“My mother-in-law is a witch and put a curse on me,” topped HMRC’s list of bizarre excuses for failing to submit self assessment tax returns on time.
Many AccountingWEB members may wish they were able to cast a spell on wayward clients, rendering them easily accessible and prompt with information. But while accountants are used to the “double, double toil and trouble” that January brings, not many can actually claim to have seen witchcraft used during the busy season.
The same can’t be said for one tardy taxpayer, who claimed to HMRC that their broomstick-bothering mother-in-law had "put a curse" on them.
It’s not unusual for an excuse from the occult or the supernatural to top HMRC’s outlandish excuse list. Last year’s late return clunker featured a taxpayer’s claim that they couldn’t file their return on time because their wife has been seeing aliens and won’t let them enter the house.
HMRC’s list from the past year also included someone who missed the deadline because they were too short to reach the post box, and someone who was just too busy because their “first maid left, my second maid stole from me, and my third maid was very slow to learn”.
Other taxpayers blamed junior members of staff, stopping short of saying they should have gone to Specsavers, and a broken boiler.
Looking back over previous year’s version of this list can become a surreal experience, where you will find fingers pointed at a dog eating tax returns (and the subsequent reminders), car crashes caused by a wasp and a hungry rodent. But arguably this year’s Elphaba-inspired excuse is the strangest yet.
Here are some of the strangest from the past year:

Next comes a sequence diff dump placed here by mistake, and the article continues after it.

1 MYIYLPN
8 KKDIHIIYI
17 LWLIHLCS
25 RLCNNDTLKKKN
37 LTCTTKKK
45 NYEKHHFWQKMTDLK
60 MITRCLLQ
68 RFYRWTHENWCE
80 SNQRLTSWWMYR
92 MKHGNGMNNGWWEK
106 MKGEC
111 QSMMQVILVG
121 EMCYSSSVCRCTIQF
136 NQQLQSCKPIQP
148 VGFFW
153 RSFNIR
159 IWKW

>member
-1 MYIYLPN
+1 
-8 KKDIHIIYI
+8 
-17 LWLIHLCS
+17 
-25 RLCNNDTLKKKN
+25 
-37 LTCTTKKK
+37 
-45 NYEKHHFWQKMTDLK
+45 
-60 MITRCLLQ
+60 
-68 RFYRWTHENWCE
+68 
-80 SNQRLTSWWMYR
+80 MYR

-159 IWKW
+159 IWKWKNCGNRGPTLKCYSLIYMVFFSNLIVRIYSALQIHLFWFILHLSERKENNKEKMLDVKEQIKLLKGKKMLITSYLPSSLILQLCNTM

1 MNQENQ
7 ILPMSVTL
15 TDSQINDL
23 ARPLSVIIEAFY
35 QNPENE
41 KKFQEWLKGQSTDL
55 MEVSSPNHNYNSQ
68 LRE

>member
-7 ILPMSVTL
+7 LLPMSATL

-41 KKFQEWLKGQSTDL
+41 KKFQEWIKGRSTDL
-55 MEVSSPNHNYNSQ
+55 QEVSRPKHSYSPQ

- My mother-in-law is a witch and put a curse on me
- I’m too short to reach the post box
- I was just too busy – my first maid left, my second maid stole from me, and my third maid was very slow to learn
- Our junior member of staff registered our client in self assessment by mistake because they were not wearing their glasses
- My boiler had broken and my fingers were too cold to type
As well as the dark arts-inspired tax return excuses, HMRC also revealed the dubious expense claims it’s received. While this year’s crop includes unconvincing items like extra woolly underwear, nothing compares to last year’s claim of £4.50 for sausage and chips meal expenses for 250 days.
Here the most questionable expense claims:
- A carpenter claiming £900 for a 55-inch TV and sound bar to help him price his jobs
- £40 on extra woolly underwear, for ﬁve years
- £756 for pet dog insurance
- A music subscription to listen at work
- A family holiday to Nigeria
HMRC publishes this list every January to raise awareness of the January 31 self assessment deadline. Penalties for late tax returns start at an initial £100 fixed penalty and after three months increases to £10 per day, up to a maximum of £900.
The tax authority declined all the excuses listed in the top five because they were untrue or not good enough, but those that are able to provide a reasonable excuse before the deadline can avoid a penalty.
Responding to the list, HMRC director general of customer services Angela MacDonald said: “We want to make it as simple as possible for our customers to do their tax returns and the majority make the effort to do theirs right and on time. But each year we still come across some poor excuses and expenses.”
However, some AccountingWEB members have received premature penalties this month thanks to an HMRC computer glitch.
HMRC is not the only department to compile these bizarre excuses. In a late accounts excuse that could have been ripped from a Mills and Boon novel, Companies House in September last year revealed how one late filer found their wife in the bath with their accountant.
Although, AccountingWEB regular Glenn Martin was quick to quip: “Was the accountant in the bath trying to get the accounts signed though?”
About Richard Hattersley
Richard is AccountingWEB's Practice Editor. If you have any comments or suggestions for us get in touch.